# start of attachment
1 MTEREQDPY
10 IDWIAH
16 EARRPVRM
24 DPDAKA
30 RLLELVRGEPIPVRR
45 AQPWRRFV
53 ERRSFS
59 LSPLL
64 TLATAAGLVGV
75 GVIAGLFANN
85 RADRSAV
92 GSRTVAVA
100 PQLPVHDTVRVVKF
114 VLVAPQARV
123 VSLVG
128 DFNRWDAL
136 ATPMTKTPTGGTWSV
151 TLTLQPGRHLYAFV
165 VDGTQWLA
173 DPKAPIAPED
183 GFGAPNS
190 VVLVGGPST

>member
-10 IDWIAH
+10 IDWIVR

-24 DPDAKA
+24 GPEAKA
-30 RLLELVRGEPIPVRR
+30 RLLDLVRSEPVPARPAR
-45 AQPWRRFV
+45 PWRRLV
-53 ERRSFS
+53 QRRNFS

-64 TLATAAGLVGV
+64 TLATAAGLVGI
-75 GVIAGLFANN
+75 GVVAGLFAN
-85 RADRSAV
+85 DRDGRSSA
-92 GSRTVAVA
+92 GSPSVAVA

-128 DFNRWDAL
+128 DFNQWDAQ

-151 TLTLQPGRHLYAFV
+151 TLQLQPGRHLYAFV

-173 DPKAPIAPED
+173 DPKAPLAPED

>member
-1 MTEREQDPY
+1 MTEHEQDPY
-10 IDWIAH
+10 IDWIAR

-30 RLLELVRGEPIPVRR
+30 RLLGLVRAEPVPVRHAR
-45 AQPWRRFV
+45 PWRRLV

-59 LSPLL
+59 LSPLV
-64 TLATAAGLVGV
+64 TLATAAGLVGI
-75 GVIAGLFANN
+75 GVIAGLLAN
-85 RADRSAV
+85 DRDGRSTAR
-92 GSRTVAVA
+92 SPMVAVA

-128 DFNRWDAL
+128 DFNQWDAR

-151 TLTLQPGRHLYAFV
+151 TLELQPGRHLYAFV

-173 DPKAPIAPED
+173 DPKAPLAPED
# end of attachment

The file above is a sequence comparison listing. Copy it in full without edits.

1 MTEREQDPY
10 IDWIAH
16 EARRPVRM
24 DPDAKA
30 RLLELVRGEPIPVRR
45 AQPWRRFV
53 ERRSFS
59 LSPLL
64 TLATAAGLVGV
75 GVIAGLFANN
85 RADRSAV
92 GSRTVAVA
100 PQLPVHDTVRVVKF
114 VLVAPQARV
123 VSLVG
128 DFNRWDAL
136 ATPMTKTPTGGTWSV
151 TLTLQPGRHLYAFV
165 VDGTQWLA
173 DPKAPIAPED
183 GFGAPNS
190 VVLVGGPST

>member
-10 IDWIAH
+10 IDWIVR

-24 DPDAKA
+24 GPEAKA
-30 RLLELVRGEPIPVRR
+30 RLLDLVRSEPVPARPAR
-45 AQPWRRFV
+45 PWRRLV
-53 ERRSFS
+53 QRRNFS

-64 TLATAAGLVGV
+64 TLATAAGLVGI
-75 GVIAGLFANN
+75 GVVAGLFAN
-85 RADRSAV
+85 DRDGRSSA
-92 GSRTVAVA
+92 GSPSVAVA

-128 DFNRWDAL
+128 DFNQWDAQ

-151 TLTLQPGRHLYAFV
+151 TLQLQPGRHLYAFV

-173 DPKAPIAPED
+173 DPKAPLAPED

>member
-1 MTEREQDPY
+1 MTEHEQDPY
-10 IDWIAH
+10 IDWIAR

-30 RLLELVRGEPIPVRR
+30 RLLGLVRAEPVPVRHAR
-45 AQPWRRFV
+45 PWRRLV

-59 LSPLL
+59 LSPLV
-64 TLATAAGLVGV
+64 TLATAAGLVGI
-75 GVIAGLFANN
+75 GVIAGLLAN
-85 RADRSAV
+85 DRDGRSTAR
-92 GSRTVAVA
+92 SPMVAVA

-128 DFNRWDAL
+128 DFNQWDAR

-151 TLTLQPGRHLYAFV
+151 TLELQPGRHLYAFV

-173 DPKAPIAPED
+173 DPKAPLAPED